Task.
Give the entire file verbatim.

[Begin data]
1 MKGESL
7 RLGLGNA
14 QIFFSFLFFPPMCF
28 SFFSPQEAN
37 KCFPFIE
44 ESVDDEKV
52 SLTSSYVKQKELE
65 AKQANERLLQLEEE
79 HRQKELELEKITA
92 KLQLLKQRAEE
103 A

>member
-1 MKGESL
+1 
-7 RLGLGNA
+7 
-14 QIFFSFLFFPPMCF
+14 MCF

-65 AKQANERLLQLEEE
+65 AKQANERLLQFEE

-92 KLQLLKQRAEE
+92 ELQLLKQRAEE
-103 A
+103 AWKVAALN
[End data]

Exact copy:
1 MKGESL
7 RLGLGNA
14 QIFFSFLFFPPMCF
28 SFFSPQEAN
37 KCFPFIE
44 ESVDDEKV
52 SLTSSYVKQKELE
65 AKQANERLLQLEEE
79 HRQKELELEKITA
92 KLQLLKQRAEE
103 A

>member
-1 MKGESL
+1 
-7 RLGLGNA
+7 
-14 QIFFSFLFFPPMCF
+14 MCF

-65 AKQANERLLQLEEE
+65 AKQANERLLQFEE

-92 KLQLLKQRAEE
+92 ELQLLKQRAEE
-103 A
+103 AWKVAALN